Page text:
The following blog posts are written by people with personal experience of anxiety. By talking openly, our bloggers hope to increase understanding around mental health, break stereotypes and take the taboo out of something that – like physical health – affects us all.


Behind every smiling selfie could be a person with mental illness

I want to be clear about something before you get the wrong idea – I am not and have never been the shy and retiring type. I’m a confident soul and I’m naturally inclined to want to lead others and make decisions. This makes me sound like I’m one of those very upfront ‘what you see is what you get’ people but unfortunately, I am not that type of person either. People generally expect me to be my confident, direct and driven self all the time so when I’m not able to be, it causes problems. 
 

Living with Bipolar

Many people believe having bipolar means simply dealing with alternating very high and very low moods, but there is so much more to it. During a manic phase, the person can experience delusional hallucinations, which can be terrifying. During a depressive phase, the person may become very forgetful or indecisive. It isn’t as simple as “today I’m happy, tomorrow I’m sad”. It can be life-threatening. So please, the next time you crack a “bipolar joke” – bear this in mind.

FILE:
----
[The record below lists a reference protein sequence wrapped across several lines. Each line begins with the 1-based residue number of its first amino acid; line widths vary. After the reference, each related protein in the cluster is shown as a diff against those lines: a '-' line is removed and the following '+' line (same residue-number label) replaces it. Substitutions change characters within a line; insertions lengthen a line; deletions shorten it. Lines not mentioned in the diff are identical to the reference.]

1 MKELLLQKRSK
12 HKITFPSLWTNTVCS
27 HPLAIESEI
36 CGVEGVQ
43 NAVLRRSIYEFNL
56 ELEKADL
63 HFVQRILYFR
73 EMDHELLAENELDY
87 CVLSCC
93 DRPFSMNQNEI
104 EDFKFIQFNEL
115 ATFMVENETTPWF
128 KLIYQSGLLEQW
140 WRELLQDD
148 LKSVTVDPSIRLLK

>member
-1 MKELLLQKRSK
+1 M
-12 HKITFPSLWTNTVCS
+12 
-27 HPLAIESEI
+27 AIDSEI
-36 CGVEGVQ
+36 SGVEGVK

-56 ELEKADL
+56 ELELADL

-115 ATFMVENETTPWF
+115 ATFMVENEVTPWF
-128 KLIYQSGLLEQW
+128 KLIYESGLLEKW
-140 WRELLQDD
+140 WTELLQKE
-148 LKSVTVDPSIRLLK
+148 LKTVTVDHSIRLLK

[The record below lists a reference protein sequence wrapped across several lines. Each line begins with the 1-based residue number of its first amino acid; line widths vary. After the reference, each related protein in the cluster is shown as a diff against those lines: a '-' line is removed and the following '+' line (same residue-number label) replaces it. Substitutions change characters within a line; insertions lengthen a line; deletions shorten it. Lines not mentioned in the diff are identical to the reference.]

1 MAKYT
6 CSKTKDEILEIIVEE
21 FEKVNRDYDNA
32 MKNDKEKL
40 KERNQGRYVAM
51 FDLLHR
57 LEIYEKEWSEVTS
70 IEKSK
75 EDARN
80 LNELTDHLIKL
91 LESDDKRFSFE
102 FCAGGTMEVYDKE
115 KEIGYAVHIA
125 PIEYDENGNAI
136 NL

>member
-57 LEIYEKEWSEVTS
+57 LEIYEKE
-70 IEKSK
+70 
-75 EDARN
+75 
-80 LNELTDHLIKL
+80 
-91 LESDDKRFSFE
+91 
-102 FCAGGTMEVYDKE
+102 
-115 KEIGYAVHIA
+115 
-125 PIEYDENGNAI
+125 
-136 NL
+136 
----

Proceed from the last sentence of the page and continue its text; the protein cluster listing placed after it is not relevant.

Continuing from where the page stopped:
I Felt Isolated

If you'd asked me about my mental health a year ago, I would have told you I was fine when really, I was struggling. I had a mental illness and I was hiding it. I didn't want to tell anyone because I didn't want people to think I was weird, dangerous or "crazy". The stigma has resulted in me feeling excluded and unable to fit in. It has made me feel isolated and like there is something wrong with me.

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